How to deal with workplace bullying on a job site

Olya BojczukApprenticeships, Careers, Employers, Health & SafetyLeave a Comment

 

Data from the recent MATES In Construction report on Mental Health in the Construction Industry shows that suicide rates are elevated among construction workers. The report also reveals that there are a variety of stresses associated with construction work that are contributing to this, along with poor mental health in the industry. This affects everybody – from apprentices new to the trades through to seasoned veterans with decades under the belts – and it’s vital to work together towards a better future.

One of the biggest issues that needs to be tackled is bullying, and in this article we’ll take a closer look at what constitutes workplace bullying and how to deal with it.

It’s vital to know that you can go to other people for advice and support.

What are the signs of bullying in the trades

One of the most important steps in responding to bullying on a job site is simply understanding that it is not okay. It is okay to ask for help though, and if you are the victim of workplace bullying, it’s vital to know that you can go to other people for advice and support.

In some situations, it can be difficult to know whether or not certain behaviour constitutes workplace bullying. If you’re not sure, it’s worth considering the definition provided by SafeWork NSW. Simply put, the organisation defines bullying as: “Repeated and unreasonable behaviour directed towards a worker or a group of workers that creates a risk to health and safety.”

This might sound broad, but that’s because bullying can take many different forms. If you experience any behaviour that you think fits this definition, there are a few key steps that you should take.

  • Refer to the procedures in place within your workplace about bullying. Your manager or supervisor will be able to tell you about these and offer additional guidance.
  • Speak to the bully and explain to them that their behaviour is not acceptable if you feel comfortable doing so.
  • Report any behaviour that you perceive as workplace bullying. Your direct supervisor or an HR representative are the best people to contact with a report on bullying.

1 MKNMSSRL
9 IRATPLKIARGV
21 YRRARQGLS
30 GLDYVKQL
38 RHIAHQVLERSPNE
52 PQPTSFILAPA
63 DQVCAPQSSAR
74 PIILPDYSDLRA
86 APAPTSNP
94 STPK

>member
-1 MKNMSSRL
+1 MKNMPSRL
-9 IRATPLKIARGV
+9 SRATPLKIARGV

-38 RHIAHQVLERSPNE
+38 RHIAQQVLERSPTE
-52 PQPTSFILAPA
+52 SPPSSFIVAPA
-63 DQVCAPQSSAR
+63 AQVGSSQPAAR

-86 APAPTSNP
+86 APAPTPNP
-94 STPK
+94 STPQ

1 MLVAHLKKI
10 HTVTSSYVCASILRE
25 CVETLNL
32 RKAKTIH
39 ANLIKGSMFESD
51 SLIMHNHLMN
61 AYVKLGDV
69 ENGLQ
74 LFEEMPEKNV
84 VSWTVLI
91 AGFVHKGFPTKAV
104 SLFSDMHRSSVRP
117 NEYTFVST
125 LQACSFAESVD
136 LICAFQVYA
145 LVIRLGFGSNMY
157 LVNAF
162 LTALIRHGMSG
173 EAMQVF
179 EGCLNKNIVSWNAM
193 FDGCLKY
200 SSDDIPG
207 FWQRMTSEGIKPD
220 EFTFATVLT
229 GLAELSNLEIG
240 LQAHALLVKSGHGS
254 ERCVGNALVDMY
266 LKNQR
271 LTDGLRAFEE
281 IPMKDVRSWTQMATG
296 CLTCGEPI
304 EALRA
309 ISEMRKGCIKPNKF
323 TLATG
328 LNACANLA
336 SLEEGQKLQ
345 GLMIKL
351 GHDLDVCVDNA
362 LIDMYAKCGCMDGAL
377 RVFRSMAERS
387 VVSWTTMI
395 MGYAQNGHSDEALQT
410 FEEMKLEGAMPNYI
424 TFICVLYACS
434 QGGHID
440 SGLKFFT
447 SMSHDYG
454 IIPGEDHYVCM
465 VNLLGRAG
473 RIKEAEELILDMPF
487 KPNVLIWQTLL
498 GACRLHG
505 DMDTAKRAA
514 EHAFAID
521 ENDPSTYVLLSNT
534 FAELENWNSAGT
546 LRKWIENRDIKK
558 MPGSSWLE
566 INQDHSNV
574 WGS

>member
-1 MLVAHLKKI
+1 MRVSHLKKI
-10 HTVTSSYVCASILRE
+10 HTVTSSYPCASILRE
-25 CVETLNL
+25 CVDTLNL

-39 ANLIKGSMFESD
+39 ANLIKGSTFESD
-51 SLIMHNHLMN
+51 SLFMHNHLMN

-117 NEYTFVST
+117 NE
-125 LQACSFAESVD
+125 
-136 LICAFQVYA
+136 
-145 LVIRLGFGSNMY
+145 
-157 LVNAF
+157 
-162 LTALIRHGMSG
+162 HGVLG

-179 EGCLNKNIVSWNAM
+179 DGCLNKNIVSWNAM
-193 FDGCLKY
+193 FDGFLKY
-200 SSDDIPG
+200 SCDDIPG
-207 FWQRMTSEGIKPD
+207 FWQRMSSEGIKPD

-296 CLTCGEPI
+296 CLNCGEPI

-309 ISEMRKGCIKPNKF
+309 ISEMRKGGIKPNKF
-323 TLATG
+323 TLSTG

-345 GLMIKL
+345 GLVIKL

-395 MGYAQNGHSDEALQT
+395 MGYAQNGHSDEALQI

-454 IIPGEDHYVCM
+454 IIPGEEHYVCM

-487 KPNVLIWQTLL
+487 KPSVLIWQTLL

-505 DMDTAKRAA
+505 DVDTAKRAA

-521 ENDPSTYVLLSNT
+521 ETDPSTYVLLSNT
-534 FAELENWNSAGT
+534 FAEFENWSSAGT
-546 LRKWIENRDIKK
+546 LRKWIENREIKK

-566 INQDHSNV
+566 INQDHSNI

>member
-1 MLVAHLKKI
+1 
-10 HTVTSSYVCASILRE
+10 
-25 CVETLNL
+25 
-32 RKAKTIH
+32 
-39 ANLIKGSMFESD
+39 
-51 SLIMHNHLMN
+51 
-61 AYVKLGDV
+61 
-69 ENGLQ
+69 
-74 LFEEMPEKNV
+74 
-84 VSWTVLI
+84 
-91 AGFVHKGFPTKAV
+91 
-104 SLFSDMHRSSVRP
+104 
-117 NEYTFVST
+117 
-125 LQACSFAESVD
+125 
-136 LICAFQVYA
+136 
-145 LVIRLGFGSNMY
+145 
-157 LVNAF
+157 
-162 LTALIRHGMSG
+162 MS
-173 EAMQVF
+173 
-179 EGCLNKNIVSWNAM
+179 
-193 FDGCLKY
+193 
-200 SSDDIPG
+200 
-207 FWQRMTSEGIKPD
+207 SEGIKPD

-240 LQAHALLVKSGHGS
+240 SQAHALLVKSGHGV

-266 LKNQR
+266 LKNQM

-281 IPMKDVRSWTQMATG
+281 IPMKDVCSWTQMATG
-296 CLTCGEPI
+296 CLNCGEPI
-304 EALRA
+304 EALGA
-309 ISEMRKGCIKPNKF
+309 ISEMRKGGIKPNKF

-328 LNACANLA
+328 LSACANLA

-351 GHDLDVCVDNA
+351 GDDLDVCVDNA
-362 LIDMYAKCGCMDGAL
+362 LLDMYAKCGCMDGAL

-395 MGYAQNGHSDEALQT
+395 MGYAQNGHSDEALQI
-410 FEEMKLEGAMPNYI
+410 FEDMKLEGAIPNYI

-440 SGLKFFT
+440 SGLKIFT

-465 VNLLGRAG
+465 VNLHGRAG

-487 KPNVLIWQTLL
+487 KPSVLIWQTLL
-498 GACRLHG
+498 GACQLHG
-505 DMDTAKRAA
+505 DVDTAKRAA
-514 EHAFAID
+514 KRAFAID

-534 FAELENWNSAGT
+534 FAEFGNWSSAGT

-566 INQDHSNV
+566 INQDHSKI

Everybody in the trades needs to look out for other workers who may be having a tough time. Everybody in the trades needs to look out for other workers who may be having a tough time.

Responding to bullying and harassment in the trades

Of course, you don’t have to be being bullied directly to see and respond to inappropriate behaviour on your job site. Even if you are not the person being bullied, you still have the ability and the obligation to do something about it. As tradies or apprentices, we’re all in the industry together, and it’s important to look out for one another and make the sector a safer and more welcoming place to work. If you see the signs of bullying, you can follow the exact same steps as somebody being bullied, by referring, speaking and reporting.

One of the best ways to provide additional support is through mentoring.

One of the most important aspects of dealing with bullying is making sure that everybody on a job site has somebody that they can speak to for advice. This can be a fellow employee, a manager or a designated person, but one of the best ways to provide additional support is through mentoring. That’s why NECA Education & Careers provides an Industry Careers Consultant to all of our apprentices and trainees. As mentors, these consultants are always happy to chat about everything from training and work to life in general.

If you’d like to find out more about NECA Education & Careers’ apprenticeships and traineeships, or speak to somebody about dealing with workplace bullying, contact our team today.

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